DirtyBitchSociety said...

    Excellent subject, whether used in comedy or conversation. I've been called a racist, more than once and those that don't get it, are the ones that look or rather choose that word, to describe my dialog.
    For me, I see racism as a hate filled happening. But the ability to laugh at one's self, culture and behaviors, is the dynamic behind it all. I guess what happens, is when people choose to be offended, "choose" is the key word here, they will be offended. If the dialog is hate filled, certainly I can understand that. But if I say it like it is, which is what your MetaBigot's do, hopefully, people can laugh at themselves.
    Joe the Troll and the Birtish Bird, both made excellent points. If we can laugh at racial stereotypical stuff, we are fine. I think it might be the hate behind it that is offensive, in racism but comedy is the true sense of laughing at our own crap. There should be a better word, to describe honesty, when looking at ourselves, in a comedic atmosphere. I mean, racism is a dirty word, filled with hate. But if you are able to convey things and laugh, not at someone but with them, it becomes truth. We need more truth, less racism, less PC bullshit and comedy could be the catalyst for just that mission.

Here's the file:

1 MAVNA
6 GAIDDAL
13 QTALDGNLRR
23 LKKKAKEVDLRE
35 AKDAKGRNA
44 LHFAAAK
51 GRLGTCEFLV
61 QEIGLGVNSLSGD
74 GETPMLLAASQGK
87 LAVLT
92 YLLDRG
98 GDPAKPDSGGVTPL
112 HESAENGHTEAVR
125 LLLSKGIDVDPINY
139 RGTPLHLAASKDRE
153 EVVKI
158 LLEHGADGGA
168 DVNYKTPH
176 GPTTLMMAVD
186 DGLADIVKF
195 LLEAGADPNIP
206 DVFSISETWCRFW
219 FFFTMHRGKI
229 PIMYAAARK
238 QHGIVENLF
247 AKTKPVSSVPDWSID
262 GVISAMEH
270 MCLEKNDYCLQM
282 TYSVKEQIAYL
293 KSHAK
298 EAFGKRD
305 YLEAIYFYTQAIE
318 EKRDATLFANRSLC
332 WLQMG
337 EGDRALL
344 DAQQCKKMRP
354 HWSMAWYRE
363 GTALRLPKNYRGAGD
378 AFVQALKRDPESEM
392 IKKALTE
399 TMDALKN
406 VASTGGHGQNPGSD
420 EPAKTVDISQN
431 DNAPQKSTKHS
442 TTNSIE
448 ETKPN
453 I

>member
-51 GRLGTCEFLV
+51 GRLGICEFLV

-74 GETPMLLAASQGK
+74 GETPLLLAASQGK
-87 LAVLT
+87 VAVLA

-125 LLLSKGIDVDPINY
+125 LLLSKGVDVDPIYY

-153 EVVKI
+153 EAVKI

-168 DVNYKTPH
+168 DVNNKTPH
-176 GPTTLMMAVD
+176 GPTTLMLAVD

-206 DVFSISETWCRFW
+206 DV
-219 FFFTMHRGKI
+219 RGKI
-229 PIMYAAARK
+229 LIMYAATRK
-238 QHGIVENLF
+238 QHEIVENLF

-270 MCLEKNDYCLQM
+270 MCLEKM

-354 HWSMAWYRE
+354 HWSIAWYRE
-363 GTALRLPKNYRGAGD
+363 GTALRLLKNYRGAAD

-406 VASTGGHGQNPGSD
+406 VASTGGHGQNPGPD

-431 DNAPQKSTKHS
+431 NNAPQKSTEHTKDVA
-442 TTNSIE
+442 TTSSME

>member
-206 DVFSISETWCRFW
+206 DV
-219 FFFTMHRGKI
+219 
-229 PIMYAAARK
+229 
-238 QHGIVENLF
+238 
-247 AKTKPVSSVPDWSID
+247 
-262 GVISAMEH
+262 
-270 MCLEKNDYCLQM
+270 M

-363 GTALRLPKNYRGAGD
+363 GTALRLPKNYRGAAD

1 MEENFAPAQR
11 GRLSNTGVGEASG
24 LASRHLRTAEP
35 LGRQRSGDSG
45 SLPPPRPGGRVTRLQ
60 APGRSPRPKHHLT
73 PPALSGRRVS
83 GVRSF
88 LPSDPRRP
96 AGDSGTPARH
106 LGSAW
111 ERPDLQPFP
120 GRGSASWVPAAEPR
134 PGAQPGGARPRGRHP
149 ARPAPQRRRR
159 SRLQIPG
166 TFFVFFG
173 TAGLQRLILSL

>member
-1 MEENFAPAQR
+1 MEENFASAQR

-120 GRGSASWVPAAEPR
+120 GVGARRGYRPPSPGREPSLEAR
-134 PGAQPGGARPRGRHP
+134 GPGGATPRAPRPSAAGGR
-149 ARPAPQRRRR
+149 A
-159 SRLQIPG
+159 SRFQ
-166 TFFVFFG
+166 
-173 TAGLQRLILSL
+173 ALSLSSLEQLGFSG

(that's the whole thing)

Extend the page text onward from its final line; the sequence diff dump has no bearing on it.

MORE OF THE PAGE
If you choose this mission, this comment will self-destruct in 3.7 seconds.

    Patti said...

    You have to hope your audience is educated enough to understand what you are doing when your jokes are racist, I would imagine. I admire anyone who has the nerve to do stand-up.

    My husband is considered 100 percent disabled (nice label, huh?) and has a deaf friend, an attorney, who does some stand-up. We've never seen him because he does it in another state.